A Michigan man is facing five years in prison after police say he logged into his wife’s Gmail account without her permission with the intention of spying on her.
33-year-old Leon Walker is charged with a felony ‘hacking’ count following the incident, during which he discovered his wife had been unfaithful to him. Although evidence gathering using social networking in a divorce is becoming far more common, the Walker case is of particular note because experts say it could establish legal precedent for email privacy standards in a domestic setting:
“It’s going to be interesting because there are no clear legal answers here,” said Frederick Lane, a Vermont attorney and nationally recognized expert who has published five books on electronic privacy. The fact that the two still were living together, and that Leon Walker had routine access to the computer, may help him, Lane said.
“I would guess there is enough gray area to suggest that she could not have an absolute expectation of privacy,” he said.
Walker, a computer technician, said he discovered his wife had been sleeping with her second husband, and turned the information over to her first husband due to concerns about previous incidents involving domestic violence. His defense attorney questioned the necessity of the charges.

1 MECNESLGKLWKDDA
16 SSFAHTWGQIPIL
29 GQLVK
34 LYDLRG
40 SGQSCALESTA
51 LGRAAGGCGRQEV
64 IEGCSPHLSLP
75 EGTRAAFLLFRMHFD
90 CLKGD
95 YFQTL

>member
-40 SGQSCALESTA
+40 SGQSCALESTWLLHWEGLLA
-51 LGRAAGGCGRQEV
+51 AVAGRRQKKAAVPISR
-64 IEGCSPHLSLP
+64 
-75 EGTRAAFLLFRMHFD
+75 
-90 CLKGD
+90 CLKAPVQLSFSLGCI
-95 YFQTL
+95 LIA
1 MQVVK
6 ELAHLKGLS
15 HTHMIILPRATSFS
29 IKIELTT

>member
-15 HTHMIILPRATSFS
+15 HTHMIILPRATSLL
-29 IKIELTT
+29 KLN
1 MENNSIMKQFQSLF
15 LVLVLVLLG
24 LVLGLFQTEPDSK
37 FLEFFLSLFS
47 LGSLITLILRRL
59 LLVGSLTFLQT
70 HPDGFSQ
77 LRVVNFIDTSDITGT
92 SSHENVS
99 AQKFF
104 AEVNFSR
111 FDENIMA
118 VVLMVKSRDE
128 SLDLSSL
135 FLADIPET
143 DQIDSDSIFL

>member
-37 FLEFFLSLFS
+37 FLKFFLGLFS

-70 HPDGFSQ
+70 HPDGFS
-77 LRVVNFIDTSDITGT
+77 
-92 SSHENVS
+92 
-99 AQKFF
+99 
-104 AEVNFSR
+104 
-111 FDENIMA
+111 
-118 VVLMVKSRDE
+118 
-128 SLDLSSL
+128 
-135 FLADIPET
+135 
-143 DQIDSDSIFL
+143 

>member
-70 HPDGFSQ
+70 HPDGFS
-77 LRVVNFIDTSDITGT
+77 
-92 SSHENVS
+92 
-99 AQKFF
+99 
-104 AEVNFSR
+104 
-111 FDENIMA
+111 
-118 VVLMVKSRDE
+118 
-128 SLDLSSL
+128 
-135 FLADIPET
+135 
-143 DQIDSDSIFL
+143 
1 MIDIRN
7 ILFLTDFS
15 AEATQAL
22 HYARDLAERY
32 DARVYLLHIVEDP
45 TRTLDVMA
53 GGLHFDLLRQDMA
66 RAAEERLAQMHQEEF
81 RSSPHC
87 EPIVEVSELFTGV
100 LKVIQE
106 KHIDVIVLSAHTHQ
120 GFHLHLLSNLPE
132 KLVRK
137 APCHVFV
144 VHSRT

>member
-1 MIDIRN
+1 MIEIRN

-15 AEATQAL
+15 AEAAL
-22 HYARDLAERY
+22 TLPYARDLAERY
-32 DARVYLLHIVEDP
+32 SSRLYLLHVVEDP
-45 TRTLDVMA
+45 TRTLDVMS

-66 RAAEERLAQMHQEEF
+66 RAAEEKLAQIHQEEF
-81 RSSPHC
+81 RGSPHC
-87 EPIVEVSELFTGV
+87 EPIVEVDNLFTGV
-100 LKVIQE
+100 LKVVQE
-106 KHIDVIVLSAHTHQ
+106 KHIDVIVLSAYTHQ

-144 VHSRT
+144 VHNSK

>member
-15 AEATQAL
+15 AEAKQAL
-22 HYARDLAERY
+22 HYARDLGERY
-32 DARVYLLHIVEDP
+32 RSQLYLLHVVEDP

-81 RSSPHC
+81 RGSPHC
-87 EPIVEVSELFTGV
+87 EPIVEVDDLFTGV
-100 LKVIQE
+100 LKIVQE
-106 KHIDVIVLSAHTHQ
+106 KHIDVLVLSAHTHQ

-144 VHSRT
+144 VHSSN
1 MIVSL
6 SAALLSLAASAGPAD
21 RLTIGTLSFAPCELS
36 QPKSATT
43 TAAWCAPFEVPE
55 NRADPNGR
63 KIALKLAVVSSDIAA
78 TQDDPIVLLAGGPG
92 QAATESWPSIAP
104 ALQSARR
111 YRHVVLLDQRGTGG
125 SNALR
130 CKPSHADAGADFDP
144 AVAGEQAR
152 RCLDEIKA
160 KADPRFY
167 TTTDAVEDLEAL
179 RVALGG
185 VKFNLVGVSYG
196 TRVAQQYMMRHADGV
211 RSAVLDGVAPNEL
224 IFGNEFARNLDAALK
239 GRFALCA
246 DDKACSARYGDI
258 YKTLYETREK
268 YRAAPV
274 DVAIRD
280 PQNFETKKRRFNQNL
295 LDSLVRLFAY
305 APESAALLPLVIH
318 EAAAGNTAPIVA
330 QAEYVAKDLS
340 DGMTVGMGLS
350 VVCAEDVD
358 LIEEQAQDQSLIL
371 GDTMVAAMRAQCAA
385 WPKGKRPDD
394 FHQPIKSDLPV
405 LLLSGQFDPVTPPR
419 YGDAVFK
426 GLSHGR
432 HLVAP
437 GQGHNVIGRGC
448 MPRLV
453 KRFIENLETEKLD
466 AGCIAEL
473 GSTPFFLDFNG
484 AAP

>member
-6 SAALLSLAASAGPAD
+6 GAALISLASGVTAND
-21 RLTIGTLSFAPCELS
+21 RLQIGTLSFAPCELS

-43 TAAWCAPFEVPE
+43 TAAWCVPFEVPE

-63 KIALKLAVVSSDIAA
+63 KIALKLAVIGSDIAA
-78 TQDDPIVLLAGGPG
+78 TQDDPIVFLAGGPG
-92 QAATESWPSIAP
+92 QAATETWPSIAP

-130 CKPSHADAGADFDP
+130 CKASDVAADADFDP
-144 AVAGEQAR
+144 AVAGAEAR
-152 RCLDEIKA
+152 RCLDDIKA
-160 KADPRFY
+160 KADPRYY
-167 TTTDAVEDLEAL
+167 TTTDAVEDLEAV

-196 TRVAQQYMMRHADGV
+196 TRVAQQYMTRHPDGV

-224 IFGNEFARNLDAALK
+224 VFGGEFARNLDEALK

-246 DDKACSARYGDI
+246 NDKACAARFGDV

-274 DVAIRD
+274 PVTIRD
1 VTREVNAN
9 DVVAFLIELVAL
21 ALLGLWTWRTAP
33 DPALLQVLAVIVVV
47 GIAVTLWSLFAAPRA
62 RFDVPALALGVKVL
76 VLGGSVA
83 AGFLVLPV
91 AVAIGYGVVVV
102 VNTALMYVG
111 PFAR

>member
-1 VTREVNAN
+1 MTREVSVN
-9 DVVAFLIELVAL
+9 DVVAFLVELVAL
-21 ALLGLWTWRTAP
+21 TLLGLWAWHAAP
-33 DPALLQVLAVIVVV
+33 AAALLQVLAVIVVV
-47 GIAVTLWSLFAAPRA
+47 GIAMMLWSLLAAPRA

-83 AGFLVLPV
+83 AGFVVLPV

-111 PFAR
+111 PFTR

“I’ve been a defense attorney for 34 years and I’ve never seen anything like this,” he said. “This is a hacking statute, the kind of statute they use if you try to break into a government system or private business for some nefarious purpose. It’s to protect against identity fraud, to keep somebody from taking somebody’s intellectual property or trade secrets.
“I have to ask: ‘Don’t the prosecutors have more important things to do with their time?’ “
Walker’s trial is set to begin in February of next year, and the couple’s divorce was finalized earlier this month.